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“Behavioral Intentions, Expectations and Willingness” Justin Roudabush Oregon State University Gibbons and Gerrard, 1997, National Cancer Institute.

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Presentation on theme: "“Behavioral Intentions, Expectations and Willingness” Justin Roudabush Oregon State University Gibbons and Gerrard, 1997, National Cancer Institute."— Presentation transcript:

1 “Behavioral Intentions, Expectations and Willingness” Justin Roudabush Oregon State University Gibbons and Gerrard, 1997, National Cancer Institute

2 Outline  Definition and Significance of Behavioral Intention  Causes of Variance  Moderators  Alternative Proximal Measurements  Implementation Intentions  Behavioral Expectations  Behavioral Willingness

3 Behavioral Beliefs Attitude Towards the Behavior TRA + TPB Normative Beliefs Subjective Norm Control Beliefs Perceived Behavioral Control Intention Behavior

4 The TTI Developmental-Ecological System P SS S E P Eval Behavior SNBSelf Efficacy Att Intentions Will + Skill Exp McNB KnowValue Social Bonds Role Models Self- Control Com- petence SNB Values Environment Knowledge Environment E NVIRONMENT S ituation P erson EE Affective/Control Substreams Cognitive/Competence Substreams DEVELOPMENT & TIME Ultimate Underlying Causes Levels of Causation Distal Predisposing Influences Proximal Immediate Predictors

5 Lost in Translation  Most value-expectancy theories contain an Intention element  Explains some variance between Intention and Behavior (HB)  Can account for 20-30% of this variance Intention HB

6 Definition  “amount of effort one is willing to exert to attain a goal”  “behavioral plans that……enable attainment of a behavioral goal”  “proximal goals”  “intentions can be conceived of as goal states”

7 Measurement  Aggregation – include multiple items  Compatibility – BI and measures should included exactly the same “action, target, context and time”  Commitment – more important to the individual

8 Predictability Concerns  Stability – consistency over time  Time Lag – diminishes over time  Emotion – at the time of execution

9 Moderators  Perceived Behavioral Control  Complexity  Social Desirability  Social Involvement

10 Perceived Behavioral Control (PBC)  Perceived control over a behavior  Actual Ability to control behavior  When both are high the relationship is more likely to be positive  When one or the other is low then outcome is less predictable

11 Complexity  Require a series of actions to complete  People overestimate likelihood of completing all actions  Only takes failure on one action to fail completely

12 “Literal Inconsistency”  Tendency to not do what you said you would do  Say you will do the behavior but don’t follow through  Say you won’t and don’t  Same issue exists for Socially Undesirable Behaviors  Health Risks

13 Social Involvement  Interventions between BI and HB can be most effective when:  Follow up and measurement between BI and HB is earlier  HB includes significant habitual components  Perceived and actual control are low  Health risks are involved under social contexts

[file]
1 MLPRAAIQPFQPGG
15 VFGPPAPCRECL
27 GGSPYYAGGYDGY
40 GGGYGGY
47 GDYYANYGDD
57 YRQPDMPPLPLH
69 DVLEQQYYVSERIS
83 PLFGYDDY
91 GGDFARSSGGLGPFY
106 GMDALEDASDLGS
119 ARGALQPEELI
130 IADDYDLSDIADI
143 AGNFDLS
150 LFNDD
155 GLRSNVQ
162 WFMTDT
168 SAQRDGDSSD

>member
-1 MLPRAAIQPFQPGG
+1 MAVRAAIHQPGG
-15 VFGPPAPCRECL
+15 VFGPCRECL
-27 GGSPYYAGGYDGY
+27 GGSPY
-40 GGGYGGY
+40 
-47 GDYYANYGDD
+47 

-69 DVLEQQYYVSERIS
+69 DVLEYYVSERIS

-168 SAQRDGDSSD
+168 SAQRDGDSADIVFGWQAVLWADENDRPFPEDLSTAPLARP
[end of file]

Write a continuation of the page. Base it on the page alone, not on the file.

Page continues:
14 DECISIONS/INTENTIONS SOCIAL S ITUATION BIOLOGY/ P ERSONALITY ATTITUDES TOWARD THE BEHAVIOR CULTURAL E NVIRONMENT SOCIAL NORMATIVE BELIEFS SELF-EFFICACY BEHAVIORAL CONTROL Intrapersonal StreamSocial/Normative StreamCultural/Attitudinal Stream Values/ Evaluations Knowledge/ Expectancies Perceived Norms Information/ Opportunities Interpersonal Bonding Social Competence Interactions w/ Social Instit’s Others’ Beh & Atts Motivation to Comply Skills: Social+General Sense of Self/Control Self Determination PBC, Complexity, Literal Inconsistency, Social Involvement

15 Alternative Proximal Antecedants  Implementation Intentions  Behavioral Expectations  Behavioral Willingness

16 Implementation Intentions (II)  Make the abstract more concrete  Create specific goals related BI to HB  Ideal for use with complex behaviors  Good for situational cues/prompts

17 Behavioral Expectations (BE)  Subjective probability of performance  Prediction versus plan (BI)  Accounts for additional influences: circumstances, past behaviors, anticipated changes  Ideal for undesirable and/or difficult behaviors

18 Behavioral Willingness (BW)  BI less effective for measuring adolescents and/or behavior involving health risks  HB is not intentional, but a reaction to social circumstances  Openness to risk opportunity  Survey of capabilities of risky behavior if the opportunity is encountered  Ideal for adolescents and risky behaviors

19 Best Fit  Health promoting behaviors: use BI combined with II  Complex behaviors with control aspects: use BI with PBC  Social Desirability, commitment tenuous, low perceived control: use BE  Health risk, adolescents, social reactions: use BW and BE

20 P SS S E P Eval Behavior SNBSelf Efficacy Att Will + Skill Exp McNB KnowValue Social Bonds Role Models Self- Control Com- petence SNB Values Environment Knowledge Environment E NVIRONMENT S ituation P erson EE Affective/Control Substreams Cognitive/Competence Substreams Intentions (BI, BE, BW) Proximal Antecedants Social Context, Maturity, Anxiety, Complexity, Level of Control, etc……..


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